Specialized, Localized, Privatized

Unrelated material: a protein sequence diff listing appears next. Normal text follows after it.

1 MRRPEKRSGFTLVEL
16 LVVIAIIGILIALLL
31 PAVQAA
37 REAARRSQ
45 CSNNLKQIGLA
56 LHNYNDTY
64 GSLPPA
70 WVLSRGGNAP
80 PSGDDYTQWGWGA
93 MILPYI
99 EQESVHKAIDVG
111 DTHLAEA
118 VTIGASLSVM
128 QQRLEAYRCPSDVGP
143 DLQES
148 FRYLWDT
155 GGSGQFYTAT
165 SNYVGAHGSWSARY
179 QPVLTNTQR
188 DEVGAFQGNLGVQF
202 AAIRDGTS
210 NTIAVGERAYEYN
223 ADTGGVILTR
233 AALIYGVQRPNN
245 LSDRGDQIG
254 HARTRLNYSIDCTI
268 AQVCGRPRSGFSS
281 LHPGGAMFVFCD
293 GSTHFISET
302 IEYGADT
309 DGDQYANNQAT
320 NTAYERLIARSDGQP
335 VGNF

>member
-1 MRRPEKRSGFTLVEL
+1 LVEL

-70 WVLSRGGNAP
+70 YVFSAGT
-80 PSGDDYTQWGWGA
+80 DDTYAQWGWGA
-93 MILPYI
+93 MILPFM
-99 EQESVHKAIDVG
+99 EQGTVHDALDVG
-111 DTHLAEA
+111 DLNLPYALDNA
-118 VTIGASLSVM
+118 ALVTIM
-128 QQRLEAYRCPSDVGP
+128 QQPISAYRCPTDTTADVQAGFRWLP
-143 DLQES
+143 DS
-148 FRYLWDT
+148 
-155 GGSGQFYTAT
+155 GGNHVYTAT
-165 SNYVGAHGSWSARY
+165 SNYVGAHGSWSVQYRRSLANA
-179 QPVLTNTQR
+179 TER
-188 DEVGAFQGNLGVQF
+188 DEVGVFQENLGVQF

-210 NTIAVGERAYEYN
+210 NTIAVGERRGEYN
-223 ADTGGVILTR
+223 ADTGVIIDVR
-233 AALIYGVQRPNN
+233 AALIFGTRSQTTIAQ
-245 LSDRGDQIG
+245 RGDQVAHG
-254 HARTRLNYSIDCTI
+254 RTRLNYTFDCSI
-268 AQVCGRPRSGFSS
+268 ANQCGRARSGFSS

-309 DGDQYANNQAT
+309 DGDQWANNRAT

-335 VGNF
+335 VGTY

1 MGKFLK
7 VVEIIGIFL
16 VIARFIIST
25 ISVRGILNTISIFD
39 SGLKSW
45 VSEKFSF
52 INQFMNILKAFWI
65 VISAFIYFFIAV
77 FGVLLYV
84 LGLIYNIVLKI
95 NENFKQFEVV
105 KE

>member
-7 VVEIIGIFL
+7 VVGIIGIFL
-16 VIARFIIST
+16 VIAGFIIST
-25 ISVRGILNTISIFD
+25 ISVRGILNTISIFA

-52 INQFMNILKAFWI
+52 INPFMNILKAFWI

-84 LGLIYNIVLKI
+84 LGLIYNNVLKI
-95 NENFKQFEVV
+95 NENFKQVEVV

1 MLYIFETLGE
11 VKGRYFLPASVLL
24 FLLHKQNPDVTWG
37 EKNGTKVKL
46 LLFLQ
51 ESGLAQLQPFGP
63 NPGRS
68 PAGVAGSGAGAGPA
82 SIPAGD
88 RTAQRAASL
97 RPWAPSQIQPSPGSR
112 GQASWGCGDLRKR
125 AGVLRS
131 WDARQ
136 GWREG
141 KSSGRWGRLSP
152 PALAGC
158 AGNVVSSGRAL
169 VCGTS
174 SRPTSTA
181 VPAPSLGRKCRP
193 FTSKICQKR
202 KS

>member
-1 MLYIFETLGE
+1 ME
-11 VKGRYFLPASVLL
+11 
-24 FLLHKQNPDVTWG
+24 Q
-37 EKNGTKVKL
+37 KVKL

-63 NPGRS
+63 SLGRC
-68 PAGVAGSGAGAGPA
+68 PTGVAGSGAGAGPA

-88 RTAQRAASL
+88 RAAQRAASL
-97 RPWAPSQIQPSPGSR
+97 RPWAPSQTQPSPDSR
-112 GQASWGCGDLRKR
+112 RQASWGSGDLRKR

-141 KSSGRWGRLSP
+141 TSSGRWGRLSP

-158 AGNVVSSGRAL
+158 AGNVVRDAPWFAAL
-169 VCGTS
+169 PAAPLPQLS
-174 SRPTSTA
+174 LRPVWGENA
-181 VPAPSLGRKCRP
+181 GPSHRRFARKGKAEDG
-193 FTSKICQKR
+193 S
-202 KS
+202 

This dissertation presents an institutional and historical analysis of the emergence of new graduate schools of education, or nGSEs. A controversial reform in the field of teacher preparation, nGSEs offer teacher preparation, state certification, and master’s degrees in a variety of new non-university contexts. With bipartisan support and philanthropic backing, the nGSE phenomenon has gained traction quickly. Today, 11 nGSEs, some with several branches, are operating in 16 different states. The dissertation examines the emergence of nGSEs using concepts from sociological neoinstitutionalism through primary document analysis and institutional analysis to answer the following questions: (1) What is the nature of nGSEs as organizations, including their historical features, funding models, and organizational environments? What changes have occurred in these features since the inception of nGSEs? (2) What institutional logic animates nGSEs as organizations? (3) What happens to teacher preparation in market-organized environments? Analysis revealed that nGSEs have diverse organizational origins and that they have largely reconfigured time and place for teacher preparation. As organizations that have moved the bulk of teacher preparation to K-12 schools and/or the internet while evolving rapidly in different environments, nGSEs naturally have different cultural-cognitive schemata. However, market logic is evident in some form, though to varying degrees, at each new organization. nGSEs tend to be private sector solutions to problems in the public education system, and they enjoy the support of education philanthropists who fund alternatives to the public education bureaucracy. I show how nGSEs are fundamentally responses to specialized, and oftentimes regionalized, circumstances that create demand for new kinds of teacher preparation programs. nGSEs are tailored for particular contexts and conditions—some nGSEs serve certain geographical communities while others serve certain kinds of school communities or pedagogical movements. I argue that this has led to the creation of highly specialized niches in the 21st century market for teacher preparation. Though they all constitute one reform, namely the relocation of teacher preparation from universities to new and different kinds of organizations, nGSEs are remarkably different from one another and from the wider field of teacher preparation.